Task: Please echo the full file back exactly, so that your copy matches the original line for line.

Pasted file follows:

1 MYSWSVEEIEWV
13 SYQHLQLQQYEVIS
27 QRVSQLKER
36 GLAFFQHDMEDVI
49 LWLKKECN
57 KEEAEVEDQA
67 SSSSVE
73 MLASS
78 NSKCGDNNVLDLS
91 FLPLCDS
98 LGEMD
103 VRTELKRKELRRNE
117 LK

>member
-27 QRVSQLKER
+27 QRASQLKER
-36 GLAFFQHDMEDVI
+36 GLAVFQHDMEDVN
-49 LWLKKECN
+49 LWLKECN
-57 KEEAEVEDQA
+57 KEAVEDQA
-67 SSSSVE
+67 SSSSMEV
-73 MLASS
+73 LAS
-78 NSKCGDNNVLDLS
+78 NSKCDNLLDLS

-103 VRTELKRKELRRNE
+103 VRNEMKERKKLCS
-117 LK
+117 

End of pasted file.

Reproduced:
1 MYSWSVEEIEWV
13 SYQHLQLQQYEVIS
27 QRVSQLKER
36 GLAFFQHDMEDVI
49 LWLKKECN
57 KEEAEVEDQA
67 SSSSVE
73 MLASS
78 NSKCGDNNVLDLS
91 FLPLCDS
98 LGEMD
103 VRTELKRKELRRNE
117 LK

>member
-27 QRVSQLKER
+27 QRASQLKER
-36 GLAFFQHDMEDVI
+36 GLAVFQHDMEDVN
-49 LWLKKECN
+49 LWLKECN
-57 KEEAEVEDQA
+57 KEAVEDQA
-67 SSSSVE
+67 SSSSMEV
-73 MLASS
+73 LAS
-78 NSKCGDNNVLDLS
+78 NSKCDNLLDLS

-103 VRTELKRKELRRNE
+103 VRNEMKERKKLCS
-117 LK
+117 